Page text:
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dc.contributor.authorQu, Mingzi
dc.contributor.authorLu, Ping
dc.contributor.authorBellve, Karl
dc.contributor.authorLifshitz, Lawrence M
dc.contributor.authorZhuGe, Ronghua
dc.date.accessioned2023-03-16T15:18:01Z
dc.date.available2023-03-16T15:18:01Z
dc.date.issued2021-11-04
dc.identifier.citationQu M, Lu P, Bellve K, Lifshitz LM, ZhuGe R. Mode Switch of Ca2 + Oscillation-Mediated Uterine Peristalsis and Associated Embryo Implantation Impairments in Mouse Adenomyosis. Front Physiol. 2021 Nov 4;12:744745. doi: 10.3389/fphys.2021.744745. PMID: 34803733; PMCID: PMC8599363.en_US
dc.identifier.issn1664-042X
dc.identifier.doi10.3389/fphys.2021.744745en_US
dc.identifier.pmid34803733
dc.identifier.urihttp://hdl.handle.net/20.500.14038/51829
dc.description.abstractAdenomyosis is a debilitating gynecological disease of the uterus with no medicinal cure. The tissue injury and repair hypothesis for adenomyosis suggests that uterine hyperperistalsis or dysperistalsis plays a pivotal role in establishing adenomyotic lesions. However, specific impairments in uterine peristalsis and the underlying cellular signals for these changes in adenomyosis remain elusive. Here, we report a precision-cut uterine slice preparation that preserves in vivo uterine architecture and generates peristalsis similar to that seen in the whole uterus. We found that uterine peristalsis in neonatal mice at day 14 and adult mice at day 55 presents as bursts with multiple peaks induced by intracellular Ca2+ oscillations. Using a mouse model of adenomyosis induced by tamoxifen, a selective estrogen receptor modulator, we discovered that uterine peristalsis and Ca2+ oscillations from adenomyotic uteri on days 14 and 55 become spikes (single peaks) with smaller amplitudes. The peak frequency of Ca2+ oscillations or peristalsis does not show a difference between control and adenomyotic mice. However, both the estimated force generated by uterine peristalsis and the total Ca2+ raised by Ca2+ oscillations are smaller in uteri from adenomyotic mice. Uteri from adenomyotic mice on day 14, but not on day 55, exhibit hyperresponsiveness to oxytocin. Embryo implantations are decreased in adenomyotic adult mice. Our results reveal a mode switch from bursts to spikes (rather than an increased peak frequency) of uterine Ca2+ oscillations and peristalsis and concurrent hyperresponsiveness to oxytocin in the neonatal stage are two characteristics of adenomyosis. These characteristics may contribute to embryo implantation impairments and decreased fertility in adenomyosis.en_US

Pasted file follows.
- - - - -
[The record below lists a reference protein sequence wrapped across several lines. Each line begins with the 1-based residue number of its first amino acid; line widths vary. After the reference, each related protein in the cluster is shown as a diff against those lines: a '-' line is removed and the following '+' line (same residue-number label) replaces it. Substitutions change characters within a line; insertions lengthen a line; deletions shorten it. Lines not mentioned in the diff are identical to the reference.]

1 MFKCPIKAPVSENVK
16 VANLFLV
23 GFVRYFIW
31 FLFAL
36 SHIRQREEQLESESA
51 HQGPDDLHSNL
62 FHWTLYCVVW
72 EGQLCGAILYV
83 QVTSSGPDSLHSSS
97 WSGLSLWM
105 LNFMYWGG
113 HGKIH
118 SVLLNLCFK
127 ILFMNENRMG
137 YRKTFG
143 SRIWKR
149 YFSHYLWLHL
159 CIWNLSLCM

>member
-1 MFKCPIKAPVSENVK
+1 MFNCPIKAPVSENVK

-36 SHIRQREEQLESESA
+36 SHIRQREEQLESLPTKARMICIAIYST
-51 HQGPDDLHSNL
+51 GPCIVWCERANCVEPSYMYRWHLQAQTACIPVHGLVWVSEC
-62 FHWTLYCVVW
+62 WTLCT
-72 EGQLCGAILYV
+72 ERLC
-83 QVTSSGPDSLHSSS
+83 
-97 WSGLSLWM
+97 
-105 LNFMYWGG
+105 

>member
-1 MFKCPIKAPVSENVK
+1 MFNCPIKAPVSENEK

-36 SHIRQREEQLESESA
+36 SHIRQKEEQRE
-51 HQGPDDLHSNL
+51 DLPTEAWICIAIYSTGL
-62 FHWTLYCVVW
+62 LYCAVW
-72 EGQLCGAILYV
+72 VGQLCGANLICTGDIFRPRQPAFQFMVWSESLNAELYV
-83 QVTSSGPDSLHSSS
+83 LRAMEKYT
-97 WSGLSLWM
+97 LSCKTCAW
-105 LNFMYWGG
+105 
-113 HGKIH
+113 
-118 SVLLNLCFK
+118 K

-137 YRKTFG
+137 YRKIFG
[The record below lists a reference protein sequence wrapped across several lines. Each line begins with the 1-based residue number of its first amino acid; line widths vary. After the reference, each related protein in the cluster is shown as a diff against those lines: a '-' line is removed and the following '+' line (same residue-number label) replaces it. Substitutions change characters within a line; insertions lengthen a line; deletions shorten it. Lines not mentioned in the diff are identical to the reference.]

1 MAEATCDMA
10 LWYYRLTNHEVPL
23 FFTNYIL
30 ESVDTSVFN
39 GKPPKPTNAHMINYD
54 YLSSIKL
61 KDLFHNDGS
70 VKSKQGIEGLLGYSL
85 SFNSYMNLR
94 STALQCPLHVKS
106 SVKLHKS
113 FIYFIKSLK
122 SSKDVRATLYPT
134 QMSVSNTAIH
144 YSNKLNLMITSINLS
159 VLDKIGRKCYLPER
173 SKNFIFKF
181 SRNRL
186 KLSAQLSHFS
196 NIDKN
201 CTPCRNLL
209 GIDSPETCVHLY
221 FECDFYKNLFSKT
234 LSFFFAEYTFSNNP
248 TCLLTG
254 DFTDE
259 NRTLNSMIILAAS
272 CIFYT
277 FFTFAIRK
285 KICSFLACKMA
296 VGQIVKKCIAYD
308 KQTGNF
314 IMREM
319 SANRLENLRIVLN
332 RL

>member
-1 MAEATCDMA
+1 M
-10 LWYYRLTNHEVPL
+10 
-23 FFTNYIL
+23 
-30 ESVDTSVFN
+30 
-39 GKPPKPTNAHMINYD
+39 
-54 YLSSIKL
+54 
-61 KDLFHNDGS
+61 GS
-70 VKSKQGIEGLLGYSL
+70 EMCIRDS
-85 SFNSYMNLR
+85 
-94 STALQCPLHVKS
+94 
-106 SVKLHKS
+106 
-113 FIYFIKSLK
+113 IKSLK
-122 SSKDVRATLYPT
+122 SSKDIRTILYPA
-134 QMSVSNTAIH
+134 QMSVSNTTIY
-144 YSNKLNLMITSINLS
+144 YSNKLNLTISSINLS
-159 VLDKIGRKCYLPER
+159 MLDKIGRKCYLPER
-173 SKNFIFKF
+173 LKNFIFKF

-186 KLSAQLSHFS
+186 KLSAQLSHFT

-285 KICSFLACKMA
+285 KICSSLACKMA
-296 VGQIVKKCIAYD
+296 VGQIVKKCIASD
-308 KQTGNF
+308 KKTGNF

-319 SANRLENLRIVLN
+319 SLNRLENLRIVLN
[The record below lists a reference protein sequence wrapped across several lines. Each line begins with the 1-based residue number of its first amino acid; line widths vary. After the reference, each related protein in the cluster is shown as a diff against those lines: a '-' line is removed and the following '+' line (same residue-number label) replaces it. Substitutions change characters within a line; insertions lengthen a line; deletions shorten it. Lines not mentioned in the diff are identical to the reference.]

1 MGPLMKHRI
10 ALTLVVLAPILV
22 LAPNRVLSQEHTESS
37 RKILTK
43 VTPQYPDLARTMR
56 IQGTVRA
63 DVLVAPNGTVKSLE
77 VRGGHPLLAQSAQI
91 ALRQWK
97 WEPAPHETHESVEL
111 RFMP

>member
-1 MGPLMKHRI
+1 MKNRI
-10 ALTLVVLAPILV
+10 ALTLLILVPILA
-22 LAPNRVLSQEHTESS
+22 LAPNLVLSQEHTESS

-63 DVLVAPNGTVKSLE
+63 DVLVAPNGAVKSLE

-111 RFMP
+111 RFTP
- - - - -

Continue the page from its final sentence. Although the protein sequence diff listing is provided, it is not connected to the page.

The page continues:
dc.language.isoenen_US
dc.relation.ispartofFrontiers in Physiologyen_US
dc.relation.urlhttps://doi.org/10.3389/fphys.2021.744745en_US
dc.rightsCopyright © 2021 Qu, Lu, Bellve, Lifshitz and ZhuGe. This is an open-access article distributed under the terms of the Creative Commons Attribution License (CC BY). The use, distribution or reproduction in other forums is permitted, provided the original author(s) and the copyright owner(s) are credited and that the original publication in this journal is cited, in accordance with accepted academic practice. No use, distribution or reproduction is permitted which does not comply with these terms.en_US
dc.rightsAttribution 4.0 International*
dc.rights.urihttp://creativecommons.org/licenses/by/4.0/*
dc.subjectCa2+ oscillationsen_US
dc.subjectadenomyosisen_US
dc.subjectembryo implantationen_US
dc.subjectmyometriumen_US
dc.subjectuterine peristalsisen_US
dc.titleMode Switch of Ca Oscillation-Mediated Uterine Peristalsis and Associated Embryo Implantation Impairments in Mouse Adenomyosisen_US
dc.typeJournal Articleen_US
dc.source.journaltitleFrontiers in physiology
dc.source.volume12
dc.source.beginpage744745
dc.source.endpage
dc.source.countryUnited States
dc.source.countryUnited States
dc.source.countryUnited States
dc.source.countrySwitzerland
dc.identifier.journalFrontiers in physiology
refterms.dateFOA2023-03-16T15:18:02Z
dc.contributor.departmentMicrobiology and Physiological Systemsen_US
dc.contributor.departmentProgram in Molecular Medicineen_US


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Copyright © 2021 Qu, Lu, Bellve, Lifshitz and ZhuGe. This is an open-access article
distributed under the terms of the Creative Commons Attribution License (CC BY).
The use, distribution or reproduction in other forums is permitted, provided the
original author(s) and the copyright owner(s) are credited and that the original
publication in this journal is cited, in accordance with accepted academic practice. No
use, distribution or reproduction is permitted which does not comply with these terms.
Except where otherwise noted, this item's license is described as Copyright © 2021 Qu, Lu, Bellve, Lifshitz and ZhuGe. This is an open-access article distributed under the terms of the Creative Commons Attribution License (CC BY). The use, distribution or reproduction in other forums is permitted, provided the original author(s) and the copyright owner(s) are credited and that the original publication in this journal is cited, in accordance with accepted academic practice. No use, distribution or reproduction is permitted which does not comply with these terms.